By PDMACpayday loans

Here’s a nice post by BBC writer James Cary on writing for radio. Some of his thoughts on career are specific to the BBC model, but his points on writing are true here in the States as well:

The script is king. Radio teaches you that in a hurry. There’s no hiding in radio – and so as a radio sitcom writer, you learn fast. If the show misfires, it’s unlikely to have been a technical fault. Most likely, it’s a script-error, a string or duff jokes, a confusing plot turn or a badly defined character. ie. your fault.

We’ve definitely found that radio allows telling, with a small-ish cast, and even just one or a couple producers (sometimes the same person who wrote the script), stories which would be much more expensive in any other medium.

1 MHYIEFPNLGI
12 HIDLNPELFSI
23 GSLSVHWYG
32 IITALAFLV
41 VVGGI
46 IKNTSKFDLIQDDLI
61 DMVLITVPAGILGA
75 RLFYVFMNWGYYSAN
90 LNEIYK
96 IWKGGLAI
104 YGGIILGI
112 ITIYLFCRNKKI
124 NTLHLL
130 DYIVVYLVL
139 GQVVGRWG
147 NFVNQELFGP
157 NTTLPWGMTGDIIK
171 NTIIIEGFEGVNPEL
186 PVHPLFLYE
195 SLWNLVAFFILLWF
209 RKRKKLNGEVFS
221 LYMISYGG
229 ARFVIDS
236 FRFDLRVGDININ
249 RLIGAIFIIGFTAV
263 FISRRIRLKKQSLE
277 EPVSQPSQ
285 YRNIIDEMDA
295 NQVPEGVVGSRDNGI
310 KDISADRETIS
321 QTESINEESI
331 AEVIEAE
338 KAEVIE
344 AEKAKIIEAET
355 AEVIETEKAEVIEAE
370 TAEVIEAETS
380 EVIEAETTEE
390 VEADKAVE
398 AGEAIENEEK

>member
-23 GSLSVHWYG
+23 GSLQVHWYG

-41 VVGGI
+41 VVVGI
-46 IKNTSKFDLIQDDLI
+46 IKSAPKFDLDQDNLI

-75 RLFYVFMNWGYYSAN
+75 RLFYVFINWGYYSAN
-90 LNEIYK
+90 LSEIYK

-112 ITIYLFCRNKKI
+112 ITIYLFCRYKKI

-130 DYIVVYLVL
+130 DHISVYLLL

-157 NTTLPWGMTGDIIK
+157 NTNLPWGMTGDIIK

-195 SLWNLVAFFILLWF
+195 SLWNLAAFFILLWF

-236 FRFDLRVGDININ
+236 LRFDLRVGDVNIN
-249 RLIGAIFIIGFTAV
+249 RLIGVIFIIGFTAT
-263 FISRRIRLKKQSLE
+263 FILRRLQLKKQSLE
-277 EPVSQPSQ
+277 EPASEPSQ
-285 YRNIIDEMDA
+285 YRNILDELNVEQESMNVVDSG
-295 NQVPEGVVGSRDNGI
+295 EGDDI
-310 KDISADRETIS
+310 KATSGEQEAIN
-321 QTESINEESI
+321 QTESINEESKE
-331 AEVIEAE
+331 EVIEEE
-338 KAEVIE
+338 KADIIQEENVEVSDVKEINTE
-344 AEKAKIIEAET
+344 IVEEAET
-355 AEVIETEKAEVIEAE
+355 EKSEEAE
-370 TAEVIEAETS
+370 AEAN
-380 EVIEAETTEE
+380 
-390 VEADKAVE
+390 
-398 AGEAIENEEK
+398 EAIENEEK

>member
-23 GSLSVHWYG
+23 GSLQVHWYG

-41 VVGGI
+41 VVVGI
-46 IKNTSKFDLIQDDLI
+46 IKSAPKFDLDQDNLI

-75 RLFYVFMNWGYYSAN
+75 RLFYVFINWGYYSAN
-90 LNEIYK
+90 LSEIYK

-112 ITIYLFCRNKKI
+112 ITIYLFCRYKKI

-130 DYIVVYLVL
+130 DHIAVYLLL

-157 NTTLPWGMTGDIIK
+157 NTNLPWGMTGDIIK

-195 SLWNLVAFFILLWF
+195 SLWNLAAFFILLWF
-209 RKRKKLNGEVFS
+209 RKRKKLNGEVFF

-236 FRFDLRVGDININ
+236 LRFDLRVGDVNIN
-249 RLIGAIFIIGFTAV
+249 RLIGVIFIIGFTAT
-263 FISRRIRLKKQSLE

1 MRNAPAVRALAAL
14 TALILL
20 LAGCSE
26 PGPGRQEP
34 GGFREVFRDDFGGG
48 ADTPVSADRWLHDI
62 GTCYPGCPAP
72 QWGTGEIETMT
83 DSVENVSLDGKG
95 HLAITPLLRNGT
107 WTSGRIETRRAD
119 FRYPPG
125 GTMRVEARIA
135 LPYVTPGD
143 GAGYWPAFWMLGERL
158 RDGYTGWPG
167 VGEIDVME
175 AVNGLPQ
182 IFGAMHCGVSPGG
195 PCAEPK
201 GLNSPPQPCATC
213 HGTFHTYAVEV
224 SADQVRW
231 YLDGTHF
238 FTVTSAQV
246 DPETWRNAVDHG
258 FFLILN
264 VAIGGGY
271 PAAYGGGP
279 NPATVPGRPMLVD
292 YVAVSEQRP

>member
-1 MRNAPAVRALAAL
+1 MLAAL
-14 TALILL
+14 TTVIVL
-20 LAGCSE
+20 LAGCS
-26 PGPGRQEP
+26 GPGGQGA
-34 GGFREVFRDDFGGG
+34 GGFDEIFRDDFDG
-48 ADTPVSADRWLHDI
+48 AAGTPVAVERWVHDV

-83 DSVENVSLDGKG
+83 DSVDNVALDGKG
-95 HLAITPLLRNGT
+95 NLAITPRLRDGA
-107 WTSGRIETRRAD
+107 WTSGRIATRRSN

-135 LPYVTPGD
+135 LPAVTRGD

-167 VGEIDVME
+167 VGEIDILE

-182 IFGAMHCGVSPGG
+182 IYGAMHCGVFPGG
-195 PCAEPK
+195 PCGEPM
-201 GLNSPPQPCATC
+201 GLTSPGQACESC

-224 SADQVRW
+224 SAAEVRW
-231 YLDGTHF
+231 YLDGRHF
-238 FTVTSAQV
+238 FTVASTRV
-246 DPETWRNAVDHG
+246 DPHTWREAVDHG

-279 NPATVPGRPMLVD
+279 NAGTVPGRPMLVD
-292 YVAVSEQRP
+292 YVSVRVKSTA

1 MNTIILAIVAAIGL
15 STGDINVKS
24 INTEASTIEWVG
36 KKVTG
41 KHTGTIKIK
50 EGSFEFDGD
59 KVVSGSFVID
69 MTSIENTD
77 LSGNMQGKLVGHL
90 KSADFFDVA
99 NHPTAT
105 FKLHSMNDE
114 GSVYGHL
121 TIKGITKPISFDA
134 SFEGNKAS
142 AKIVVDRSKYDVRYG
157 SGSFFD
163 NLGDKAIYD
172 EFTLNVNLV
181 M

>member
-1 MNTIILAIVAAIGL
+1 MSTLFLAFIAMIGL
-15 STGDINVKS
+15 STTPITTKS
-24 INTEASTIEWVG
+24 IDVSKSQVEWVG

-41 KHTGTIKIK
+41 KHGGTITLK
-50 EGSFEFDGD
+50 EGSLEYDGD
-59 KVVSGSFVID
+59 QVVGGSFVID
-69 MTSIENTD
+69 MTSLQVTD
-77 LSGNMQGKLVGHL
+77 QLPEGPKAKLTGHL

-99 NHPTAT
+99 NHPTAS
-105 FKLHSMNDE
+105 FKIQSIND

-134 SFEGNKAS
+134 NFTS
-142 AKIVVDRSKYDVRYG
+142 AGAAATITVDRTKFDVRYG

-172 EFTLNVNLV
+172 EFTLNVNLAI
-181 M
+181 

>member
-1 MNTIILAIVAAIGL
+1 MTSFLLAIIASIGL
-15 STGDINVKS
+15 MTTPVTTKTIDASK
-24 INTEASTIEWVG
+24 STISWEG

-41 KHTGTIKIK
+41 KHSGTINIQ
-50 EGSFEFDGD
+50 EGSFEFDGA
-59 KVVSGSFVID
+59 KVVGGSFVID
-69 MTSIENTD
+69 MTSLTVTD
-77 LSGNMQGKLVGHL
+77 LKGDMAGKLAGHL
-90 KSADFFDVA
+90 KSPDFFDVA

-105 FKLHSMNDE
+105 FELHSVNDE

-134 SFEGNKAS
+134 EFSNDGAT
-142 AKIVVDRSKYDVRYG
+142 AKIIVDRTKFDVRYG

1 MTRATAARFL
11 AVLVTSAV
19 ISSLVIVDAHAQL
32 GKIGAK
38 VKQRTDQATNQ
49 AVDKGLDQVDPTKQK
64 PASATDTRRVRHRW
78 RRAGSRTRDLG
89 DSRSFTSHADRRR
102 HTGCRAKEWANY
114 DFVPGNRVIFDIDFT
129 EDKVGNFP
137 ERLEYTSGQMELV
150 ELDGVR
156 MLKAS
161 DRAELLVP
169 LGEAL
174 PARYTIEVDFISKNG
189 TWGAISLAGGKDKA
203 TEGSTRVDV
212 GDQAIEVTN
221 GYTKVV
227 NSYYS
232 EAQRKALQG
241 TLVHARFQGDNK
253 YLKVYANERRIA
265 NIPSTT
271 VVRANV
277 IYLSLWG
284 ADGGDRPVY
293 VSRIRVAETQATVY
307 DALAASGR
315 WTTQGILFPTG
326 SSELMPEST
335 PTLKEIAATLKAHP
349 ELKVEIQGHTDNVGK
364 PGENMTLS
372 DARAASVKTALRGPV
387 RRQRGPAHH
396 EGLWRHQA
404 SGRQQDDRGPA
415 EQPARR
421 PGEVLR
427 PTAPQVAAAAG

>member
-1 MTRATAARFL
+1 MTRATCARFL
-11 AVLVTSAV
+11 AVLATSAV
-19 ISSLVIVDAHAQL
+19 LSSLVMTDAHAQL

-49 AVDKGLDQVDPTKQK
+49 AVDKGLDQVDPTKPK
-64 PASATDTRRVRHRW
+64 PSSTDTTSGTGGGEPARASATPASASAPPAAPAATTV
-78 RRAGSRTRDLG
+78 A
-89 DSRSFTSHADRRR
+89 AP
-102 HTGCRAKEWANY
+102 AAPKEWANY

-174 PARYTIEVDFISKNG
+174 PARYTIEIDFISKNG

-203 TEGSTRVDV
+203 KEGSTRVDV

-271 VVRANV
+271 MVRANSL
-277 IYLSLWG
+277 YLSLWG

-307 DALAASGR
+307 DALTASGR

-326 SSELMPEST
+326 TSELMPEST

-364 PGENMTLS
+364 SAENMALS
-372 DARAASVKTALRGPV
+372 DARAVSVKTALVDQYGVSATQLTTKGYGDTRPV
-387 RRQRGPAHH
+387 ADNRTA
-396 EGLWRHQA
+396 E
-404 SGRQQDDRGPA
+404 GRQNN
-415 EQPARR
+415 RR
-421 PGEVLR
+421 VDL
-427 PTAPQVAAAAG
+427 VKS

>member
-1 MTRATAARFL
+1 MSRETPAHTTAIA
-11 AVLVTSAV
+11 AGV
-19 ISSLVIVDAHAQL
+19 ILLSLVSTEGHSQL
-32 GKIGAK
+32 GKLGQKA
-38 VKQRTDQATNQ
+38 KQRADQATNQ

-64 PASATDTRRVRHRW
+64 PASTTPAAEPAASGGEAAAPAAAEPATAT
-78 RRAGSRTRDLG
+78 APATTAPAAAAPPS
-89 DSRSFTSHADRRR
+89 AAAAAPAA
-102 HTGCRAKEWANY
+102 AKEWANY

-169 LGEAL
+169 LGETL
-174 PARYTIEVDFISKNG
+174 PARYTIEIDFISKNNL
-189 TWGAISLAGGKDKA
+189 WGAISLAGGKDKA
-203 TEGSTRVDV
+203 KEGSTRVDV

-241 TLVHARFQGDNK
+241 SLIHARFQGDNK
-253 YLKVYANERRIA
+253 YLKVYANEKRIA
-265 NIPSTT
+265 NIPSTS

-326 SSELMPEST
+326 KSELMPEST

In Praise of Radio


Tonight on Soundstage – A Little Traveling Music by Paul Wilborn, and Long Story Short by Doug Cooney, recorded live in November, 2010 as part of the WMNF Studio@620 Radio Theater Project.

Tonight on Soundstage, The Exciting Tales of Special Agent Anton Dobro, Department of Consumer Affairs, by T. Scott Wooten. This show was recorded live at the Studio@620 in November 2010, as part of the WMNF Studio@620 Radio Theater Project.

On tonight’s Soundstage, we’ll feature Waiting for the Electrician or Someone Like Him from The Firesign Theatre and Chance Meeting from The Sixty Second Radio Hour.

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© 2015 Soundstage Audio Theater Suffusion theme by Sayontan Sinha
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